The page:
Friday, September 28, 2018

Daryl Sanders’ That Thin, Wild Mercury Sound & the Making of Dylan’s Blonde On Blonde

Daryl Sanders’ That Thin, Wild Mercury Sound
In late 1965, rock ‘n’ roll legend Bob Dylan began recording the album that would subsequently become widely considered as his masterpiece. But the initial recording sessions for Blonde On Blonde, held in New York City, didn’t go all that well so Columbia Records staff producer Bob Johnston recommended moving the project to Nashville (an action that Dylan’s manager, Albert Grossman, was vehemently opposed to). Dylan agreed to the relocation and recording on the album reconvened in February 1966 at Columbia’s Studio A in Nashville.

Johnston brought keyboardist Al Kooper and guitarist Robbie Robertson down to Nashville for the sessions, but otherwise the producer rounded up a bunch of the Music City’s most talented players to record – legendary musicians like harmonica wizard Charlie McCoy, guitarists Wayne Moss and Joe South, and drummer Kenny Buttrey. Over the course of roughly eight days spread across February and March 1966, Dylan and his band spun pure magic out of these sessions, and Blonde On Blonde would be released as a double-album in mid-1966 to nearly universal critical acclaim. It would peak at #9 on the Billboard album chart in the U.S. and #3 in the U.K. and would eventually be certified as double Platinum™ for over two million in sales (during an era when few albums sold a quarter of that number).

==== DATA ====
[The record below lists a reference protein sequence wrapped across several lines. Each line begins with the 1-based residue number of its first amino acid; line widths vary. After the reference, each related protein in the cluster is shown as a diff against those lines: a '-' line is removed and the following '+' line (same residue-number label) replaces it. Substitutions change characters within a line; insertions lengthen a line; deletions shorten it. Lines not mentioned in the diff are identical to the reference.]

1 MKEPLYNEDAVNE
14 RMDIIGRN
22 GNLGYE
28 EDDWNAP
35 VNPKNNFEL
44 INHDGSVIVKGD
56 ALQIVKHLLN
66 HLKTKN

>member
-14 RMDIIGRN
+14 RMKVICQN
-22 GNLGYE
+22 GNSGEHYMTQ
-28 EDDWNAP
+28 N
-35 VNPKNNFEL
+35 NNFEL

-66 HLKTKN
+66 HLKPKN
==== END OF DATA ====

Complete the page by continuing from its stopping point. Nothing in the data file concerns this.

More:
On October 2nd, 2018 the Chicago Review Press will publish That Thin, Wild Mercury Sound, author Daryl Sanders’ in-depth history of the making of Blonde On Blonde. A well-regarded Nashville music journalist, Sanders has served as editor for a number of local publications, including Hank magazine, Take One magazine, and Bone music magazine and as a writer he’s contributed to The Tennessean newspaper, The Nashville Scene, and The East Nashvillian, among other publications. That Thin, Wild Mercury Sound provides the definitive account of the sessions that resulted in this classic album, Sanders interviewing the people who played on the album, correcting much of the misinformation that swirls around Blonde On Blonde with new details sourced by years of exhaustive research.

Daryl Sanders is a friend and colleague of mine dating back some 40 years. He has been my editor at three different publications, and we spent more than a few hours on the phone talking about this new book. When it comes to Dylan, Daryl knows his stuff and he’s been around the Music City, and involved in the local music scene, long enough that he knows all the major players, from the recording studios to the executive suites. There are a heck of a lot of Dylan-related books available – enough to stock a smallish library, really – but none of them have dug this deep into the making of one of the Scribe’s most creative, critically-acclaimed, and commercially-successful albums. If you’re a Bob Dylan fan, you’ll want a copy of That Thin, Wild Mercury Sound on your bookshelf.

Buy the book from Daryl Sanders’ That Thin, Wild Mercury Sound

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